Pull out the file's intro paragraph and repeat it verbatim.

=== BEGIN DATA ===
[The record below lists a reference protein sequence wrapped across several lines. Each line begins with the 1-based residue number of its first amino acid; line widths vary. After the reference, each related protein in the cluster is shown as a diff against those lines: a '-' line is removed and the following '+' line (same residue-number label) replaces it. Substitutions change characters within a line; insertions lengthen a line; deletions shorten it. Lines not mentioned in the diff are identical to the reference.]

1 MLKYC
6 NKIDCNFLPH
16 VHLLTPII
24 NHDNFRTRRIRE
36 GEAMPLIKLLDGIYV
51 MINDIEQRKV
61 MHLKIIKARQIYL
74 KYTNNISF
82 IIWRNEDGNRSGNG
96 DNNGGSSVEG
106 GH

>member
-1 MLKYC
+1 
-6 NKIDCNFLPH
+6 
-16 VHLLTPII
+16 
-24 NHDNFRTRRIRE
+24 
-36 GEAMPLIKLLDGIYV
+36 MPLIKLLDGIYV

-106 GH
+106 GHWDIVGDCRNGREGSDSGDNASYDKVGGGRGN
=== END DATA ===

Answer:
[The record below lists a reference protein sequence wrapped across several lines. Each line begins with the 1-based residue number of its first amino acid; line widths vary. After the reference, each related protein in the cluster is shown as a diff against those lines: a '-' line is removed and the following '+' line (same residue-number label) replaces it. Substitutions change characters within a line; insertions lengthen a line; deletions shorten it. Lines not mentioned in the diff are identical to the reference.]